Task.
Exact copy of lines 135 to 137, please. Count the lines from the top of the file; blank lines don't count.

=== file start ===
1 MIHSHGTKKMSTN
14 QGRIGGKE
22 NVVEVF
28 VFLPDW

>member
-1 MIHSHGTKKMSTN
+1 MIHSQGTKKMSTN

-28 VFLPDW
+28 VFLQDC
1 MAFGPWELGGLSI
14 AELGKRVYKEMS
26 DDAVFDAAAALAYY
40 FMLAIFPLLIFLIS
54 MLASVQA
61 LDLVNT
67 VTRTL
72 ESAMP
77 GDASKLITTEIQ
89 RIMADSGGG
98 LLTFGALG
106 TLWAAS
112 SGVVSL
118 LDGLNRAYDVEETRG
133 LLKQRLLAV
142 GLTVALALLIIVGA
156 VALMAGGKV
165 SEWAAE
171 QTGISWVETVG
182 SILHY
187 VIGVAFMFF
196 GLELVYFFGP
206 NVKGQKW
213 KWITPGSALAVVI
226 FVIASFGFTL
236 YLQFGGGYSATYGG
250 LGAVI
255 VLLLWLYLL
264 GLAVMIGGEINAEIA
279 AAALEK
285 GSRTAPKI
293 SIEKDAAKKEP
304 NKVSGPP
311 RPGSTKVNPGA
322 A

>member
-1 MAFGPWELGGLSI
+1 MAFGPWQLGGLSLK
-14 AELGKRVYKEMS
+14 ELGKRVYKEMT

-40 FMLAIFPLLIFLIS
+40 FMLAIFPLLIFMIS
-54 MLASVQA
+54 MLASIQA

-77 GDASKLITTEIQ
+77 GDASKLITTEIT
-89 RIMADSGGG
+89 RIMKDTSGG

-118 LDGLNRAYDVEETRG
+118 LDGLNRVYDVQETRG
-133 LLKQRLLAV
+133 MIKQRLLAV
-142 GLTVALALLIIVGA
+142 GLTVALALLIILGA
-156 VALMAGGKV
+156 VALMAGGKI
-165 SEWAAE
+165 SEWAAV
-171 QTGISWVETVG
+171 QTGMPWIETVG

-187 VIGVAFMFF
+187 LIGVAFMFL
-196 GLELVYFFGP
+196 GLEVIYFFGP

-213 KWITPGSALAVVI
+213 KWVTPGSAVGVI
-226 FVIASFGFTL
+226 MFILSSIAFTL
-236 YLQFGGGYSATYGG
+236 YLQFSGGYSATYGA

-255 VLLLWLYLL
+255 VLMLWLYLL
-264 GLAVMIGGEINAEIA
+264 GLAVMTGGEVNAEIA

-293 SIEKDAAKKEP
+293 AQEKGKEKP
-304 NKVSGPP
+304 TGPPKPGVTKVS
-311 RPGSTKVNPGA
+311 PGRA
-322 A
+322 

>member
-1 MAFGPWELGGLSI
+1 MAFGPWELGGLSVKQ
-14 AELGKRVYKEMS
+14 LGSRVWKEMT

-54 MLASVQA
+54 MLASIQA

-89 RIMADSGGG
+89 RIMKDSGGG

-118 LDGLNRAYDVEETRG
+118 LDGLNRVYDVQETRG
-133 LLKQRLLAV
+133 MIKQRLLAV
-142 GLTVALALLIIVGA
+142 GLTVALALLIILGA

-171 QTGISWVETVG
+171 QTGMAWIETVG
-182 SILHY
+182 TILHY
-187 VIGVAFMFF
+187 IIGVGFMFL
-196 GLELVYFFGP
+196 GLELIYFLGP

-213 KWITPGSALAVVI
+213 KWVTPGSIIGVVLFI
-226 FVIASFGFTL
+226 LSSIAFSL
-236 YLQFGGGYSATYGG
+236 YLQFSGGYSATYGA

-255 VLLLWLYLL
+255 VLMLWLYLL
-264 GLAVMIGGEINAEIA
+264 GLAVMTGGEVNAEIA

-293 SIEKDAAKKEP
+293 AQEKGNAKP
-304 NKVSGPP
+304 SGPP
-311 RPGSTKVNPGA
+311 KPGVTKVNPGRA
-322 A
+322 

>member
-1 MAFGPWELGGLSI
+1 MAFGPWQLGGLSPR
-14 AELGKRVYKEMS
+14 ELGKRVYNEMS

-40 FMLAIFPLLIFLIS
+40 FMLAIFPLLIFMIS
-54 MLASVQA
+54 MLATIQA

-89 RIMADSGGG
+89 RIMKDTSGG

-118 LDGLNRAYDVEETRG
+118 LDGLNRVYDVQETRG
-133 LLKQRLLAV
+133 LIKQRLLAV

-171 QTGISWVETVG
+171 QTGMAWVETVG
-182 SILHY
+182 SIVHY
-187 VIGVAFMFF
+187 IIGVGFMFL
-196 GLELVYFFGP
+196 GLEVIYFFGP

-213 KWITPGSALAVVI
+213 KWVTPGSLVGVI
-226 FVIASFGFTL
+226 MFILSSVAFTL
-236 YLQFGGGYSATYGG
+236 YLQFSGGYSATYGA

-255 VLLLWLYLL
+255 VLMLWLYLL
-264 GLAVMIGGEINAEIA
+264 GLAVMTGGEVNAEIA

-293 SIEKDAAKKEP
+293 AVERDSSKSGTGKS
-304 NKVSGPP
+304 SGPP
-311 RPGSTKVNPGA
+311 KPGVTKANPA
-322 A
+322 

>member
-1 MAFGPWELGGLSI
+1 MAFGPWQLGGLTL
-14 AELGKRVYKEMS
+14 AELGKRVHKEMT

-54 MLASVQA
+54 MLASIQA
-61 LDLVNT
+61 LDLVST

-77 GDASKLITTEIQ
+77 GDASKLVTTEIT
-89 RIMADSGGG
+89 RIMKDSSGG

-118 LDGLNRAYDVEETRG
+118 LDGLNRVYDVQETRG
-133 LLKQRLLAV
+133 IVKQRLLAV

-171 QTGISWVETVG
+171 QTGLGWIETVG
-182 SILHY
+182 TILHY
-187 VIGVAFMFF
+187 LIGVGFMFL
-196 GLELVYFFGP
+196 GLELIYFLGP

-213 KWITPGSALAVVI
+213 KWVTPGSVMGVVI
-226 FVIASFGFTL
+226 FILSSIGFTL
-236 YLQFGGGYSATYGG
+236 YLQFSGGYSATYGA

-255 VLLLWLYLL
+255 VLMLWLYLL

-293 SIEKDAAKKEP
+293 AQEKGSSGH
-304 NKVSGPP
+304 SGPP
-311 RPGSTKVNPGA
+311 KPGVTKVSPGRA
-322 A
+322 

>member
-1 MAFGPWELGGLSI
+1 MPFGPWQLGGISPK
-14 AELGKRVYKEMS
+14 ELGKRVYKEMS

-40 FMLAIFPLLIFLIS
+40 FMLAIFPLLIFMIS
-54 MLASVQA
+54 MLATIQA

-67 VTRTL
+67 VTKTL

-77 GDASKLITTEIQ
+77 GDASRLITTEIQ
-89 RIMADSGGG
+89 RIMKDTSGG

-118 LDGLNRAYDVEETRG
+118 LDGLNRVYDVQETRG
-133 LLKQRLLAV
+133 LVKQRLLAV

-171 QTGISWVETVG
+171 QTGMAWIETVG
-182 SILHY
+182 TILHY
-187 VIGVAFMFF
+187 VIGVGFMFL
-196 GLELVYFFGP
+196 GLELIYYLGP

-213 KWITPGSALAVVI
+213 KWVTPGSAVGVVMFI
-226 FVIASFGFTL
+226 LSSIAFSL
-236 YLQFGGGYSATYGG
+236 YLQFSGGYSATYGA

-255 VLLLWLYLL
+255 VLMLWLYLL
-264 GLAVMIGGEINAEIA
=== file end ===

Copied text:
+1 MAFGPWQLGGLSPR
-14 AELGKRVYKEMS
+14 ELGKRVYNEMS